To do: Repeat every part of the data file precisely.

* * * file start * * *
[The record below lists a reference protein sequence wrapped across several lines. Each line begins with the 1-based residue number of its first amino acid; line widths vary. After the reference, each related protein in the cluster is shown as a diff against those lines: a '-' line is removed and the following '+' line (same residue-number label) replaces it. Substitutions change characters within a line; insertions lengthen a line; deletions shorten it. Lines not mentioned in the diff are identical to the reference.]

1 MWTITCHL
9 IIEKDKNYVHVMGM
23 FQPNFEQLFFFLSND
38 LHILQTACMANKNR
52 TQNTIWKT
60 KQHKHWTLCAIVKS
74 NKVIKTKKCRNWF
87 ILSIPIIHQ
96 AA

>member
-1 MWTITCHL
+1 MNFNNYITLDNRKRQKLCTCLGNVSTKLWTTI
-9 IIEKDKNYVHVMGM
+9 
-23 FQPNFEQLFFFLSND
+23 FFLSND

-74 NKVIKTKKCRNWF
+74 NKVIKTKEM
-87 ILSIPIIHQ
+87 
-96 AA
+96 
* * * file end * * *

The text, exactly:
[The record below lists a reference protein sequence wrapped across several lines. Each line begins with the 1-based residue number of its first amino acid; line widths vary. After the reference, each related protein in the cluster is shown as a diff against those lines: a '-' line is removed and the following '+' line (same residue-number label) replaces it. Substitutions change characters within a line; insertions lengthen a line; deletions shorten it. Lines not mentioned in the diff are identical to the reference.]

1 MWTITCHL
9 IIEKDKNYVHVMGM
23 FQPNFEQLFFFLSND
38 LHILQTACMANKNR
52 TQNTIWKT
60 KQHKHWTLCAIVKS
74 NKVIKTKKCRNWF
87 ILSIPIIHQ
96 AA

>member
-1 MWTITCHL
+1 MNFNNYITLDNRKRQKLCTCLGNVSTKLWTTI
-9 IIEKDKNYVHVMGM
+9 
-23 FQPNFEQLFFFLSND
+23 FFLSND

-74 NKVIKTKKCRNWF
+74 NKVIKTKEM
-87 ILSIPIIHQ
+87 
-96 AA
+96 